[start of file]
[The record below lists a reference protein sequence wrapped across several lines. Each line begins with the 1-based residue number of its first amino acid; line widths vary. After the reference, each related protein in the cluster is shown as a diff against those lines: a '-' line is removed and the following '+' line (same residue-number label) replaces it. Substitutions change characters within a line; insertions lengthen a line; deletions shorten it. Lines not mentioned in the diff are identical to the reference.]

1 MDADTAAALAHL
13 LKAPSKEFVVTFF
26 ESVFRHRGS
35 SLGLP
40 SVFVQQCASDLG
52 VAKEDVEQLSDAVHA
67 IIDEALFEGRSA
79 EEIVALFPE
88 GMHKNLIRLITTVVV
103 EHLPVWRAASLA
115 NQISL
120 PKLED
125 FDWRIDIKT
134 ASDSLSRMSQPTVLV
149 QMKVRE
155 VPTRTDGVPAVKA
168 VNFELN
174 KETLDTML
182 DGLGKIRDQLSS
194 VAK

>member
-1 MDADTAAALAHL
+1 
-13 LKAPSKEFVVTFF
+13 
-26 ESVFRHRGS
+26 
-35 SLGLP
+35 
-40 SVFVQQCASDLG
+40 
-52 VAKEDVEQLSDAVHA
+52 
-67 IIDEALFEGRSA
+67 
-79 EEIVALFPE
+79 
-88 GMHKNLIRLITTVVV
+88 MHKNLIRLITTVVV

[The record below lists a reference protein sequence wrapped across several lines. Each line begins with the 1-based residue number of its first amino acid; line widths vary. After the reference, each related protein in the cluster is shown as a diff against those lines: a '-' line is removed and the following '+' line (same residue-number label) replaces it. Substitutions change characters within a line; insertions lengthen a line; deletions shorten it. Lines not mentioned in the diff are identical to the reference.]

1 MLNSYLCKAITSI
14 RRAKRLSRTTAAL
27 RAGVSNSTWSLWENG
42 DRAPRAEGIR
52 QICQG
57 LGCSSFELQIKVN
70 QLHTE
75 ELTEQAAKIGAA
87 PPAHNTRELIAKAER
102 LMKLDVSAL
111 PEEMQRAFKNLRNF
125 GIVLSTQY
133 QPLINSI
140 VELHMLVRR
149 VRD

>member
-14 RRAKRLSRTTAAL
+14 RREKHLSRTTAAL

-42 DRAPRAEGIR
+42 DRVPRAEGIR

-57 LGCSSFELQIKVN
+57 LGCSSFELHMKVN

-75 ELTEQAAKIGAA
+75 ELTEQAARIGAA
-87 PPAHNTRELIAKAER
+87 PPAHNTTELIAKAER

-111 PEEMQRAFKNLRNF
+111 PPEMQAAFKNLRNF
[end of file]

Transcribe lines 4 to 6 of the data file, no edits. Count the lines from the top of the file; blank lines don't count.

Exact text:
26 ESVFRHRGS
35 SLGLP
40 SVFVQQCASDLG